ESG Archive

Feb 01, 1996
To hear one allusion to The Importance of Being Earnest can be amusing; to hear a dozen feels like tedium. Yet after the London Stock Exchange found itself without a chief executive for the second time in three years, almost everyone in the City with literary pretensions was citing Lady Bracknell. So it was no surprise that Jeremy said: 'To lose two might seem like carelessness,' when I raised the abrupt firing of the London exchange's CEO Michael Lawrence wit...
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Feb 01, 1996
In 1995, foreign issuers were faced with the difficult task of trying to distract US investors away from high-rolling domestic US stocks, particularly in the high tech sector, and towards their own ADRs. It's a far cry from a few years back, when Wall Street returns paled in comparison to those of the emerging markets. But this kind of volatility is part of the risk ADR issuers face in opening up a new universe. Faced with the challenge, they are relying on inv...
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Feb 01, 1996
If there's one time when companies should be producing decent corporate literature it's when they've got their backs against the wall in a defence situation,' says a London-based designer in an exasperated tone. 'Unfortunately, the process is so often driven by the conservative fears of lawyers and merchant bankers that the important messages get lost along the way.' He's got a point. Let's face it, to a non-lawyer, the bulk of corporate finance literature is ...
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Feb 01, 1996
New York arbs are assumed to be a steely breed, more concerned with the clinical pursuit of wealth than with high-minded ideology about the way companies should be governed. But for Guy Wyser-Pratte, the urbane and refreshingly irreverent Franco-American who runs the privately-owned Wall Street money management and risk arbitrage firm that bears his own name, these two endeavours are not mutually exclusive. Indeed, Wyser-Pratte claims that his governance activity is ...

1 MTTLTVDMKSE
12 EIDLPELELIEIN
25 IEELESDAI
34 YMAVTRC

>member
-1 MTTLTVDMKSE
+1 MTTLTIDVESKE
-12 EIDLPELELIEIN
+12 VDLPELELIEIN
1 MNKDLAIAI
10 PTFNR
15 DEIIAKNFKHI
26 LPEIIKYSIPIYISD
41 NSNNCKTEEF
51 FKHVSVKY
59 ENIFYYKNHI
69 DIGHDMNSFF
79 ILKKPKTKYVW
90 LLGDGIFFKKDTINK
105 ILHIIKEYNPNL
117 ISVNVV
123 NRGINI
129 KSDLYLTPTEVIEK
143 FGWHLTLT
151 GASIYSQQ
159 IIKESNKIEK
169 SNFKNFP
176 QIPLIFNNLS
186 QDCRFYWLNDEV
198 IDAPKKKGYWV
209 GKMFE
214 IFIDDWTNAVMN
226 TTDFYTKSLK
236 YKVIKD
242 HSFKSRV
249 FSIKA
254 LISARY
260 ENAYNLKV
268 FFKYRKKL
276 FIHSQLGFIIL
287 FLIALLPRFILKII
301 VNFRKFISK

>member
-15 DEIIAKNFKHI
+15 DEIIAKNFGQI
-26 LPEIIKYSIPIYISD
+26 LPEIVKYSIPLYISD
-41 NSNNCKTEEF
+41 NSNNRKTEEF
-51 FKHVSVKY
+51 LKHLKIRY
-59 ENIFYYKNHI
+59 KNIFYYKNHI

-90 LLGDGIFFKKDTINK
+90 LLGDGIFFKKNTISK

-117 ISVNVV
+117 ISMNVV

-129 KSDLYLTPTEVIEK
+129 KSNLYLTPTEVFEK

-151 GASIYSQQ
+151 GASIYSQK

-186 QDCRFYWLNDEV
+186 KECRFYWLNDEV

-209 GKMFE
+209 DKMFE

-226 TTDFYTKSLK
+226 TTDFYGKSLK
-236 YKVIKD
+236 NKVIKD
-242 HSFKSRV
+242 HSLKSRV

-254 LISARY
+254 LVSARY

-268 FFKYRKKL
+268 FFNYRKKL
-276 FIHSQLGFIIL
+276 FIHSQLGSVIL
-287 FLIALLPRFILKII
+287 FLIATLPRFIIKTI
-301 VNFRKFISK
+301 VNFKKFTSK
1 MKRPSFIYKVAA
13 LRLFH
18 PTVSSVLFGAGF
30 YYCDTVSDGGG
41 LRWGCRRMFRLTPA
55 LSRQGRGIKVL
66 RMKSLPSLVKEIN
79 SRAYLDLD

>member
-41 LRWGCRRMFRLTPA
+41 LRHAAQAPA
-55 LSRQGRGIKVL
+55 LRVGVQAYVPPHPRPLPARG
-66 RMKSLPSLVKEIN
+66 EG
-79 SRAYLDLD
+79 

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Feb 01, 1996
Every airline employee understands the ups and downs of the business. They know service and customer relations are key. Without employee and union support America's highest flyers could have trouble getting off the ground. In the past, major airlines have felt the brunt of employee anger. That's one reason why United Airlines sold a 55 per cent controlling stake to 59,000 of its 79,000 employees for wage concessions worth nearly $5 bn. This created the largest Employ...
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Feb 01, 1996
Like the Lord High Executioner in The Mikado, every crusty commentator has the Japanese on his little list. We all know the Japanese are derivative copycats, incapable of original discovery, who a century ago copied the patches on the boilers of steamships, and today still copy Western inventions in a sneakily profitable manner. We also know they are xenophobic, protectionist, unthinking robots with no sense of business ethics. And on our side, as the Noble Lord Pish...
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Feb 01, 1996
Investors worldwide waited by their screens for the results of the Quebec referendum on separation from Canada. With holdings in Canadian government and corporate debt surpassing the C$350 bn mark, billions of dollars in potential losses hung in the balance. For debt portfolio managers worldwide, it was as long a night as it was for the people of Canada. The final result (50.6 per cent voting to stay in Canada) came unusually late in the evening, but the numbers were...
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Dec 01, 1995
In general, speculators are not nice people. And that is as true of journalistic speculators as it is of those who gamble in commodities or money. We both ascribe various degrees of foolishness, avarice and gullibility to much of mankind. Perhaps that is why George Soros is such an intriguing figure. He not only speculates - with spectacular success - in the markets; he also speculates in print about how he does it. Soros On Soros1 has now, in a much mor...
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Dec 01, 1995
Investor relations officers are deeply caught up in the whirlwind of bank mergers that have been sweeping the US. They are in an awkward position, aware that what they do might make their organisation attractive as an acquirer or an acquiree. If it's the latter, there's a strong chance they'll find themselves out of a job. Lou Thompson, president of the National Investor Relations Institute, points out that in mergers, bank or non-bank, IR people from the dom...
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Dec 01, 1995
If there's no such thing as bad publicity, why do so many people take steps to avoid it? Expensive steps at that, sometimes. Or awkward steps, that engender tricky questions and even downright hostility. The exemplars of apparent sanity who are seeking to switch off the spotlights range far and wide. The Roddicks, the powers behind the UK's Body Shop, are said to be contemplating taking their company private: after courting publicity for their smelly shops and...
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